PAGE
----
This is Part 2 of a two-part article:
When having conversations, it can be difficult today to know what to share, and when and if to share it.
In last week’s article (Part 1), I wrote about why conversations sharing too much information – too soon (TMI-TS) can hurt your credibility, sales, and building solutions for positive results.
This week, I will go deeper into how to overcome sharing TMI-TS and offer strategies for creating positive results through great conversations.
How to Overcome Sharing TMI – TS (Too Much Information – Too Soon)
Invest in developing an effective communication style since it is the key to your career and business success!
- Who Is Your Audience? Share from your own human story your lesson learned (yes, only one) to overcome your mistake or performance challenge. Remember, keep it short and on point — people have short attention spans!
- Be Aware of Your True Intention. Our minds are great at circular logic or rationalization. While you may believe you’re being forthright, it may come across as manipulative, falsely believing you’re being authentic. Talk with your coach to ensure your conversations attract and engage others, not repel them by sharing TMI-TS.
- Honor Today’s Business Expectations. Using four-letter words, jargon, and other off-putting communication styles may seem trendy. The truth is that it conveys a poor communication style that hurts your credibility when someone doesn’t know you. Develop stronger relationships first before letting your vocabulary loose!
- Apply for a Job. TMI-TS is telling your personal story, labeling yourself, or announcing must-haves in the first job interview. While you may believe it’ll avoid a problem boss or employer, it hurts your chances of a job offer. While the interviewer may not be biased, it is often not a true representation of the workplace culture.
- Instead, create a professional “brag” introduction and then focus on answering job-related questions. Before the interview, conduct networking research (Chapter 9, It’s Time to Brag!) by talking with current and past employees.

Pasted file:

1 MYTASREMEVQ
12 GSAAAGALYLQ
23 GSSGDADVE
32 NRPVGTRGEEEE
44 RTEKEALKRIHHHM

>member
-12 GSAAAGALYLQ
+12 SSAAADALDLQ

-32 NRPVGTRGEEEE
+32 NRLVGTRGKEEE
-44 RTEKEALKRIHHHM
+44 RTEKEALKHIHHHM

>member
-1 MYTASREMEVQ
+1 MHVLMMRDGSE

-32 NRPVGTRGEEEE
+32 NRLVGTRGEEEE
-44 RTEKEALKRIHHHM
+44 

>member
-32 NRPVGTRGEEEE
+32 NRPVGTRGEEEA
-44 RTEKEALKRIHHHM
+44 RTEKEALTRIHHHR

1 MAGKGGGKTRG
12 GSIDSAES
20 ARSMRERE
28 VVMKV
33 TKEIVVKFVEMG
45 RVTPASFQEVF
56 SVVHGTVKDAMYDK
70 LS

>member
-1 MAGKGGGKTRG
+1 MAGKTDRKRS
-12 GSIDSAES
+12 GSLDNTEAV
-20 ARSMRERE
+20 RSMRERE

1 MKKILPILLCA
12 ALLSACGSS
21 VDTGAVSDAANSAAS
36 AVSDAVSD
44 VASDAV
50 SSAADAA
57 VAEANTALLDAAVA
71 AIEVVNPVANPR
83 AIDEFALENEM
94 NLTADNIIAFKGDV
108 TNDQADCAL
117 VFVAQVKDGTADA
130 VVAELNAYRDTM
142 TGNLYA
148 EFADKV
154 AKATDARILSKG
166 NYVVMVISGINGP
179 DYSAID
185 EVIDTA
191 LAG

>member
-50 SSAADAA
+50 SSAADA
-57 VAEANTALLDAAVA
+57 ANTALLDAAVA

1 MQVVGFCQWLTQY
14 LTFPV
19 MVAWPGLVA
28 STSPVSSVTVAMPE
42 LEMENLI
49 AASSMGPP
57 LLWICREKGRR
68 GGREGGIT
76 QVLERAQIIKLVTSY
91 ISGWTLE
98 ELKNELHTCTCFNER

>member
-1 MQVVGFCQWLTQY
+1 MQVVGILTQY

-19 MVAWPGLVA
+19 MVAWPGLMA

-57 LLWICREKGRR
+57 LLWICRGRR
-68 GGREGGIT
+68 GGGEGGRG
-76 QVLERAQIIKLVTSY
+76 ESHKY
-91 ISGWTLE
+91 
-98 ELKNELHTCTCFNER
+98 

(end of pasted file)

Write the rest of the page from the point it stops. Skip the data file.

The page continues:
- Listen as a Hiring Boss. Stick with job-related questions. Don’t interact with a job candidate about being gay, divorced, or bored (ADHD) (to name a few examples!). It’s why the U.S. Equal Employment Opportunity Commission has a huge backlog of allegations claiming discrimination (e.g., gender, race, ethnicity, medical) when the claimant wasn’t offered the position or promotion.
- Share Your Story. While sharing stories can build good working relationships, consider the impact and timing first. Practice in front of a mirror to ensure you feel comfortable telling it! Remember: Keep It Short and On-Point!
- In a public presentation, sharing a personal experience can engage the audience. (Examples: “Why this helped me succeed.” OR “What I’ve done to change a bad habit.”)
- In an inner-company meeting, share only your personal experiences, not someone else’s. Be sure to tell the story within the context of the conversation.
- In network meetings or trade shows, talk about products and services. To get the conversation started, brag about an achievement. (Example: “I am a Leadership Results Coach and have guided 100s of bosses to improve their hiring, coaching, and managing results.” Jeannette Seibly)
- Acceptance Takes Time. “I’m concerned about others accepting me,” a businessman lamented. Then, he countered, “I don’t want to spend time developing a relationship with a client who won’t accept me as a Republican (Jewish, gay, or ???).” Acceptance takes time. This fear thwarts a commitment to your purpose, business vision, and mission in conversations.
- Instead, share your “brags” about who you are and why you’re good at what you do. While business is changing, TMI-TS doesn’t work. The good news is that many business relationships today overlook lifestyle choices when you are respectful and trustworthy, depending on how you communicate them.
- Addressing Poor Job Performance. Too often, when you rely on a personal story to discuss why you failed … it can be heard as an excuse and may limit your credibility and influence.
- Instead, hire an executive coach to get real about your poor job performance since many bosses are not good coaches. This is often due to poor job fit. For example, expecting good attorneys also to be good rainmakers (sales).
©Jeannette Seibly 2023 All Rights Reserved
Jeannette Seibly is a champion for bosses and teams delivering intended results. Does your company or department have a persistent problem? With Jeannette’s extensive experience and wisdom, she guides clients through sticky situations and challenging relationships for dynamic results! Contact Jeannette for a confidential discussion.
A note from Jeannette about how to have conversations for positive results: Sharing too much information too soon (TMI -TS) hurts your credibility, others’ willingness to listen, and your results! Contact me for a confidential conversation about how to communicate for positive results!
Build your confidence and success as a boss! Great bosses work with an experienced executive coach as a sounding board. I have extensive experience guiding bosses and leaders to hire, coach, and manage their teams to achieve unprecedented results. Contact me to learn more about my in-depth, one-on-one, customized coaching program. Remember, coaching speeds up your ability to communicate like a great boss!
Want to know why your team has poor communication skills? Use the PXT Select to ensure job fit for hiring, coaching, and managing success.